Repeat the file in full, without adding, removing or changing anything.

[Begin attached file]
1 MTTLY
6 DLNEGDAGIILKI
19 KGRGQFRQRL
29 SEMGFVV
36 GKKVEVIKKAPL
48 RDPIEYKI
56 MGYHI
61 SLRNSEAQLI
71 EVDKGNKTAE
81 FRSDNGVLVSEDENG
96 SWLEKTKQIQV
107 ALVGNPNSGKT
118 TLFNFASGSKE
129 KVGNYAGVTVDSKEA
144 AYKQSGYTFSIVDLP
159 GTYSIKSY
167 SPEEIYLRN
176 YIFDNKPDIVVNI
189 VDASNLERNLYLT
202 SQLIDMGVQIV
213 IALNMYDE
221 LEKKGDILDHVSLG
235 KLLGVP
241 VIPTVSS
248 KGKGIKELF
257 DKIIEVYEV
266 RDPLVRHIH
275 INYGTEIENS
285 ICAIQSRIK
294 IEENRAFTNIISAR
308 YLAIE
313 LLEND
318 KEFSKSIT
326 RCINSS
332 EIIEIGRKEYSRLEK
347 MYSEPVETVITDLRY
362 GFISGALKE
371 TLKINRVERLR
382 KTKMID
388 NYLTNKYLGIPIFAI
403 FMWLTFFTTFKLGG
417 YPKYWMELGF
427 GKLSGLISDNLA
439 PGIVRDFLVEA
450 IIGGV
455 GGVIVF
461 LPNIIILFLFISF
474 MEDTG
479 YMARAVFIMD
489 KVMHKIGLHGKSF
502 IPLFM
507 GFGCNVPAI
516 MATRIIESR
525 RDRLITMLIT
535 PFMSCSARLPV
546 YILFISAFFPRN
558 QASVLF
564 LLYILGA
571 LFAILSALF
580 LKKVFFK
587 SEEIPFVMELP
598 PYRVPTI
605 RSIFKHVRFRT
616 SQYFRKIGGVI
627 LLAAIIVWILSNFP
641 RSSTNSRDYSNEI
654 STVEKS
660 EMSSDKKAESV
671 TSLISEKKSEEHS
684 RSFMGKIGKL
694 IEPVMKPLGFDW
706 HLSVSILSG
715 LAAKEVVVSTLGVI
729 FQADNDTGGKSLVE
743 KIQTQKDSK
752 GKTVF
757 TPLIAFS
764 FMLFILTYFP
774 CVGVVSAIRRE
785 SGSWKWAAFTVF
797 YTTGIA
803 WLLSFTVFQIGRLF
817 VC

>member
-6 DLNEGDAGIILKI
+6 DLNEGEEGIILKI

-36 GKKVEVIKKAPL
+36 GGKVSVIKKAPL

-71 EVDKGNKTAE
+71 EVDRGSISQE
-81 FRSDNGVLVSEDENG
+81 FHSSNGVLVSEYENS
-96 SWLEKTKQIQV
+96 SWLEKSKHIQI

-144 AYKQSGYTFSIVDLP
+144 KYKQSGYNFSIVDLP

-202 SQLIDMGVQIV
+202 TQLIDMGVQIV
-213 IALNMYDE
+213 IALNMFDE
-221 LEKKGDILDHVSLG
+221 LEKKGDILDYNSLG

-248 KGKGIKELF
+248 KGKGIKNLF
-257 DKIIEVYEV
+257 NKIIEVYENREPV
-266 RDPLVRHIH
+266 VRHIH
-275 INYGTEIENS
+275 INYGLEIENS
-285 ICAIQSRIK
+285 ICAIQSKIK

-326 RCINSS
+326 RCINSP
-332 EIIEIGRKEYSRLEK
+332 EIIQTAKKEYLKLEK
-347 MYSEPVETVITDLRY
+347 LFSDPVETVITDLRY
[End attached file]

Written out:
1 MTTLY
6 DLNEGDAGIILKI
19 KGRGQFRQRL
29 SEMGFVV
36 GKKVEVIKKAPL
48 RDPIEYKI
56 MGYHI
61 SLRNSEAQLI
71 EVDKGNKTAE
81 FRSDNGVLVSEDENG
96 SWLEKTKQIQV
107 ALVGNPNSGKT
118 TLFNFASGSKE
129 KVGNYAGVTVDSKEA
144 AYKQSGYTFSIVDLP
159 GTYSIKSY
167 SPEEIYLRN
176 YIFDNKPDIVVNI
189 VDASNLERNLYLT
202 SQLIDMGVQIV
213 IALNMYDE
221 LEKKGDILDHVSLG
235 KLLGVP
241 VIPTVSS
248 KGKGIKELF
257 DKIIEVYEV
266 RDPLVRHIH
275 INYGTEIENS
285 ICAIQSRIK
294 IEENRAFTNIISAR
308 YLAIE
313 LLEND
318 KEFSKSIT
326 RCINSS
332 EIIEIGRKEYSRLEK
347 MYSEPVETVITDLRY
362 GFISGALKE
371 TLKINRVERLR
382 KTKMID
388 NYLTNKYLGIPIFAI
403 FMWLTFFTTFKLGG
417 YPKYWMELGF
427 GKLSGLISDNLA
439 PGIVRDFLVEA
450 IIGGV
455 GGVIVF
461 LPNIIILFLFISF
474 MEDTG
479 YMARAVFIMD
489 KVMHKIGLHGKSF
502 IPLFM
507 GFGCNVPAI
516 MATRIIESR
525 RDRLITMLIT
535 PFMSCSARLPV
546 YILFISAFFPRN
558 QASVLF
564 LLYILGA
571 LFAILSALF
580 LKKVFFK
587 SEEIPFVMELP
598 PYRVPTI
605 RSIFKHVRFRT
616 SQYFRKIGGVI
627 LLAAIIVWILSNFP
641 RSSTNSRDYSNEI
654 STVEKS
660 EMSSDKKAESV
671 TSLISEKKSEEHS
684 RSFMGKIGKL
694 IEPVMKPLGFDW
706 HLSVSILSG
715 LAAKEVVVSTLGVI
729 FQADNDTGGKSLVE
743 KIQTQKDSK
752 GKTVF
757 TPLIAFS
764 FMLFILTYFP
774 CVGVVSAIRRE
785 SGSWKWAAFTVF
797 YTTGIA
803 WLLSFTVFQIGRLF
817 VC

>member
-6 DLNEGDAGIILKI
+6 DLNEGEEGIILKI

-36 GKKVEVIKKAPL
+36 GGKVSVIKKAPL

-71 EVDKGNKTAE
+71 EVDRGSISQE
-81 FRSDNGVLVSEDENG
+81 FHSSNGVLVSEYENS
-96 SWLEKTKQIQV
+96 SWLEKSKHIQI

-144 AYKQSGYTFSIVDLP
+144 KYKQSGYNFSIVDLP

-202 SQLIDMGVQIV
+202 TQLIDMGVQIV
-213 IALNMYDE
+213 IALNMFDE
-221 LEKKGDILDHVSLG
+221 LEKKGDILDYNSLG

-248 KGKGIKELF
+248 KGKGIKNLF
-257 DKIIEVYEV
+257 NKIIEVYENREPV
-266 RDPLVRHIH
+266 VRHIH
-275 INYGTEIENS
+275 INYGLEIENS
-285 ICAIQSRIK
+285 ICAIQSKIK

-326 RCINSS
+326 RCINSP
-332 EIIEIGRKEYSRLEK
+332 EIIQTAKKEYLKLEK
-347 MYSEPVETVITDLRY
+347 LFSDPVETVITDLRY